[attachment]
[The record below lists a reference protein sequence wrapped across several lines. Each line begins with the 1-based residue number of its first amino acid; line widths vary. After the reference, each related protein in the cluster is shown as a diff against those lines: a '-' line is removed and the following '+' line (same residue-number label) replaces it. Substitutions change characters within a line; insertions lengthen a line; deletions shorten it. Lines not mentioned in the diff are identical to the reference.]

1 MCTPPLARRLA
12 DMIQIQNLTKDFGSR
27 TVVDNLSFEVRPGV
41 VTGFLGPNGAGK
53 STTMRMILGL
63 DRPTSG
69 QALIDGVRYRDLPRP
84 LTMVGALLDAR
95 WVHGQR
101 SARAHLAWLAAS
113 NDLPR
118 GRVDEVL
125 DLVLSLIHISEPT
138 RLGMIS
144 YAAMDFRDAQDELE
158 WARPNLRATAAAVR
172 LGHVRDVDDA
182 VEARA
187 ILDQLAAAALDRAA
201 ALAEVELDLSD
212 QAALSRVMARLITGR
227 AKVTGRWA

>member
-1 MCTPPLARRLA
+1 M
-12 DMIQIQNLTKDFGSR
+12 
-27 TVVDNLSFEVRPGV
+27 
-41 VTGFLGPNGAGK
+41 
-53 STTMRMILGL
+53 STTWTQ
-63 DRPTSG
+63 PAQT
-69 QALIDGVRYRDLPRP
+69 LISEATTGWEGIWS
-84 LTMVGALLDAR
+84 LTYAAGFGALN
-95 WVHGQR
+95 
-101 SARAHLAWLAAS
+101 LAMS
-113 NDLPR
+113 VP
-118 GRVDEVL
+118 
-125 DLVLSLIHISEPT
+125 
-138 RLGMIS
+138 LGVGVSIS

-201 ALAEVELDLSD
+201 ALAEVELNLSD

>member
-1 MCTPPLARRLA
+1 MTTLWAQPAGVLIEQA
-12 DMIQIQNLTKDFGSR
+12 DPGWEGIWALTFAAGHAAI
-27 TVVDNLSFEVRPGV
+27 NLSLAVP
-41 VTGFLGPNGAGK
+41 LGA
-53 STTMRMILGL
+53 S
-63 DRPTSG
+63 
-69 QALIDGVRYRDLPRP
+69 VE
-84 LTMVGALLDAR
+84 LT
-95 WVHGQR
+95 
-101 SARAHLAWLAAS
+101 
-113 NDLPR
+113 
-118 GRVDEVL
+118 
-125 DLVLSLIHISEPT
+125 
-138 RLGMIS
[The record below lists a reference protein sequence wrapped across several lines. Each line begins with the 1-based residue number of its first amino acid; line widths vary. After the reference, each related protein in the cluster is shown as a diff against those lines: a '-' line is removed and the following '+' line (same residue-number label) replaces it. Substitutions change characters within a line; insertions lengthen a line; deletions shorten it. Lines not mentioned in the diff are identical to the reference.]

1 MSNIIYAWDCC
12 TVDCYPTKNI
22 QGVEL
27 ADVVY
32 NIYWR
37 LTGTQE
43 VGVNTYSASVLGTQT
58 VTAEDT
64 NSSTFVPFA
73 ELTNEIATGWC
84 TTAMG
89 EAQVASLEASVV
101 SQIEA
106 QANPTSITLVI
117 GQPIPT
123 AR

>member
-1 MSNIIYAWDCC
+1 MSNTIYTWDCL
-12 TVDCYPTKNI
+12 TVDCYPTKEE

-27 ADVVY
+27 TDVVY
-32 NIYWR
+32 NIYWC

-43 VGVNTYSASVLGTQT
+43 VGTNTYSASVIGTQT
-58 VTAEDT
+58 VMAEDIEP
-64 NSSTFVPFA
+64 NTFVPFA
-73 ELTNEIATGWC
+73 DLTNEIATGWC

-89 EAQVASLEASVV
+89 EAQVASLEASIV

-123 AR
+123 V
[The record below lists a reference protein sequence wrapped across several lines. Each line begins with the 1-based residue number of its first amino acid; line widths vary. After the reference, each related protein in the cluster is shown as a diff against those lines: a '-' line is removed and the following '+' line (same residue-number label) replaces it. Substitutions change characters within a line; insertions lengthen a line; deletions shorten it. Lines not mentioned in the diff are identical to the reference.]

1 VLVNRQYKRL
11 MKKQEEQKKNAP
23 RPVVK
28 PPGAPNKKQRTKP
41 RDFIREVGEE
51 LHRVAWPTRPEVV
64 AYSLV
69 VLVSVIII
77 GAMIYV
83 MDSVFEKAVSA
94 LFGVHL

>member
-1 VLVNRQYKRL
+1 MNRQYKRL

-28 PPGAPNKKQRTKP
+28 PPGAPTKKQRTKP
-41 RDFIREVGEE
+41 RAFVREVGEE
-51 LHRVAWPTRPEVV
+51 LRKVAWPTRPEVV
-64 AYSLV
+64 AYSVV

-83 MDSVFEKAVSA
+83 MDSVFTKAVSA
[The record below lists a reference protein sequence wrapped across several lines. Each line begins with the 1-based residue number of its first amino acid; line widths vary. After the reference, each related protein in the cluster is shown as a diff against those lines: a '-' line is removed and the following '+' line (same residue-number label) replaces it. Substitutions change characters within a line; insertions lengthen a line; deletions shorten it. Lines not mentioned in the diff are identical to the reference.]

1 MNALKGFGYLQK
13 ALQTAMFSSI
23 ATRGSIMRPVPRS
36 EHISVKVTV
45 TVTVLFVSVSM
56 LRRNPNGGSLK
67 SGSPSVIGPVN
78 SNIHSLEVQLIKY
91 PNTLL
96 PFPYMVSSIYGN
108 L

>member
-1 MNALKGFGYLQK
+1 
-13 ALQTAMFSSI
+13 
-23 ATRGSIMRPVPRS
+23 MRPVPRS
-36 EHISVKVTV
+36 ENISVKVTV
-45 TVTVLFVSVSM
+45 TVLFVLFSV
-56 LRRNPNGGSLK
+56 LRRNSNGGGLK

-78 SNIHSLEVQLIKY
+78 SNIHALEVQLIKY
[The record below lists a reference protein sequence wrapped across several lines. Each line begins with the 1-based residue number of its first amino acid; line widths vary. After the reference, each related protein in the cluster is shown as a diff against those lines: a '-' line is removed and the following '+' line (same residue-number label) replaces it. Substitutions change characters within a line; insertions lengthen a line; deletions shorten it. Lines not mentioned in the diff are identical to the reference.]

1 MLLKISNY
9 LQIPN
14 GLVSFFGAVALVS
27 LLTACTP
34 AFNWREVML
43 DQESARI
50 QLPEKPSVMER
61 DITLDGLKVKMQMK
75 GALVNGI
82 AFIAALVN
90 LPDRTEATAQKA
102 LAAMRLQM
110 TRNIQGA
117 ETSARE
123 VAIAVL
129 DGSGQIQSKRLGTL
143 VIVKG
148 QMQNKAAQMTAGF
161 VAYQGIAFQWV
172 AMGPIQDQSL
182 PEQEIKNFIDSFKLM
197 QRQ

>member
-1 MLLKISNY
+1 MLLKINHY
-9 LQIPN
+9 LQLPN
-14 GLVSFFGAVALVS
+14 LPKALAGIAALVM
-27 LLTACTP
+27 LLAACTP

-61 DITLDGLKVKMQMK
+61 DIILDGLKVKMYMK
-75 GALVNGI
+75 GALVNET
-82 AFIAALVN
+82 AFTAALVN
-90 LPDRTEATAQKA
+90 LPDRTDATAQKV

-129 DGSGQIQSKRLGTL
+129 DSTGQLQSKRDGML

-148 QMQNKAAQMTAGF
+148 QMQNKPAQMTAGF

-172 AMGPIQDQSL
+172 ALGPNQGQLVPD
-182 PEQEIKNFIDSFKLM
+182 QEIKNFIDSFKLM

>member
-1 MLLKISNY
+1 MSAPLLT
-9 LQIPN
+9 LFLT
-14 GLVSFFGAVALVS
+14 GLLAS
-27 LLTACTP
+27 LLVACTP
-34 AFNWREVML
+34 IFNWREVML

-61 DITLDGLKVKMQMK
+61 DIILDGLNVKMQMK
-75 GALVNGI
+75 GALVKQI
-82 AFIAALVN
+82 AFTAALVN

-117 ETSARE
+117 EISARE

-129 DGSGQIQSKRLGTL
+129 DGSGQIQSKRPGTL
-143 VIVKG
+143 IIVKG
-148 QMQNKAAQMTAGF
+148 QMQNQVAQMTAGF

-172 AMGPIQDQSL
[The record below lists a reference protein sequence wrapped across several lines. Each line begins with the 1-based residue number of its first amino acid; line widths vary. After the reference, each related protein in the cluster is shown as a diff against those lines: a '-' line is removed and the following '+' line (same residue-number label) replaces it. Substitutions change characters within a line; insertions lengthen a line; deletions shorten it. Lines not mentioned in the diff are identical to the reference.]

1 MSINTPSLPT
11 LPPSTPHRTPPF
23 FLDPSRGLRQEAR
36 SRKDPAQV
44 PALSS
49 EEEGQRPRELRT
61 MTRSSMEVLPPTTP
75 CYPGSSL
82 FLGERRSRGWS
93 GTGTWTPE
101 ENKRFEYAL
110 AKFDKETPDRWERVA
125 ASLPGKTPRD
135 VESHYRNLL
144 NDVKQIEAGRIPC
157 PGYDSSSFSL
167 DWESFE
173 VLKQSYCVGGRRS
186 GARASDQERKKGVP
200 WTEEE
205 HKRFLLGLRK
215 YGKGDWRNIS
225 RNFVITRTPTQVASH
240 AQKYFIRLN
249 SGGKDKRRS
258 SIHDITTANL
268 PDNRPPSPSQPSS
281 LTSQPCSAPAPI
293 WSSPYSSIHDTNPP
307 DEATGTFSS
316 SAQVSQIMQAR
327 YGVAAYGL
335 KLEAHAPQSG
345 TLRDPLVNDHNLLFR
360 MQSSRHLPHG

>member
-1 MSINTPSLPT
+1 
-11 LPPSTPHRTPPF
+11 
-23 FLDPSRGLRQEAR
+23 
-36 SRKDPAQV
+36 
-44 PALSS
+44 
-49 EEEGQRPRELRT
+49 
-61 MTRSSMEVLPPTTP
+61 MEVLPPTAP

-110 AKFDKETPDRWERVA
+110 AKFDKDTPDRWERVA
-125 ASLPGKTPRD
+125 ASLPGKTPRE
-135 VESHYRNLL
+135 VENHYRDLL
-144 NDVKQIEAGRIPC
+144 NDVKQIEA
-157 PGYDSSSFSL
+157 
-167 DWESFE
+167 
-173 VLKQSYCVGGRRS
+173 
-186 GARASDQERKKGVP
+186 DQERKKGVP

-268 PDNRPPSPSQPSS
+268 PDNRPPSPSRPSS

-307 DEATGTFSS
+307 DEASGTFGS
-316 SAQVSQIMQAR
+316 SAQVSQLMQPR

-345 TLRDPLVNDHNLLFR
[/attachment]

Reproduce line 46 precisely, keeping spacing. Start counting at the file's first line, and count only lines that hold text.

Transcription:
+113 VP